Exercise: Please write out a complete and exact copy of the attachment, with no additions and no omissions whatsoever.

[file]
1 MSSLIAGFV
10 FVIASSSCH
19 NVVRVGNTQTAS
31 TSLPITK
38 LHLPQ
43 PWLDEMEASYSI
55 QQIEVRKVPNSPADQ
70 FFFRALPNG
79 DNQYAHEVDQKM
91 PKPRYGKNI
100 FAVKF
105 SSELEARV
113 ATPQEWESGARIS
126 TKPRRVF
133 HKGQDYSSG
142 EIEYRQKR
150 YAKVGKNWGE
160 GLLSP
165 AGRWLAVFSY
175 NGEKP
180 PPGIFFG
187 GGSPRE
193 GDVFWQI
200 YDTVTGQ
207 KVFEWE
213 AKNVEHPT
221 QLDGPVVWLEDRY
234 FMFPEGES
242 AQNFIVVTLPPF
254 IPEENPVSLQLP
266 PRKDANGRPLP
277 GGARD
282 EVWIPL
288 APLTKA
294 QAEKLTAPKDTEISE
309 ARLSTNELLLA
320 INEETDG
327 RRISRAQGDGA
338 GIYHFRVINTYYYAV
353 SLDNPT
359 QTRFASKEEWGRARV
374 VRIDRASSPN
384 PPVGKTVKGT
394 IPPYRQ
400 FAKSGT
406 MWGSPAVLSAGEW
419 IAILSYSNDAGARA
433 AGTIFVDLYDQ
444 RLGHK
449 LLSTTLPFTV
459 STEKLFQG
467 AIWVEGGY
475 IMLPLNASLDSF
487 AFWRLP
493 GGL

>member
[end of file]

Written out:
1 MSSLIAGFV
10 FVIASSSCH
19 NVVRVGNTQTAS
31 TSLPITK
38 LHLPQ
43 PWLDEMEASYSI
55 QQIEVRKVPNSPADQ
70 FFFRALPNG
79 DNQYAHEVDQKM
91 PKPRYGKNI
100 FAVKF
105 SSELEARV
113 ATPQEWESGARIS
126 TKPRRVF
133 HKGQDYSSG
142 EIEYRQKR
150 YAKVGKNWGE
160 GLLSP
165 AGRWLAVFSY
175 NGEKP
180 PPGIFFG
187 GGSPRE
193 GDVFWQI
200 YDTVTGQ
207 KVFEWE
213 AKNVEHPT
221 QLDGPVVWLEDRY
234 FMFPEGES
242 AQNFIVVTLPPF
254 IPEENPVSLQLP
266 PRKDANGRPLP
277 GGARD
282 EVWIPL
288 APLTKA
294 QAEKLTAPKDTEISE
309 ARLSTNELLLA
320 INEETDG
327 RRISRAQGDGA
338 GIYHFRVINTYYYAV
353 SLDNPT
359 QTRFASKEEWGRARV
374 VRIDRASSPN
384 PPVGKTVKGT
394 IPPYRQ
400 FAKSGT
406 MWGSPAVLSAGEW
419 IAILSYSNDAGARA
433 AGTIFVDLYDQ
444 RLGHK
449 LLSTTLPFTV
459 STEKLFQG
467 AIWVEGGY
475 IMLPLNASLDSF
487 AFWRLP
493 GGL

>member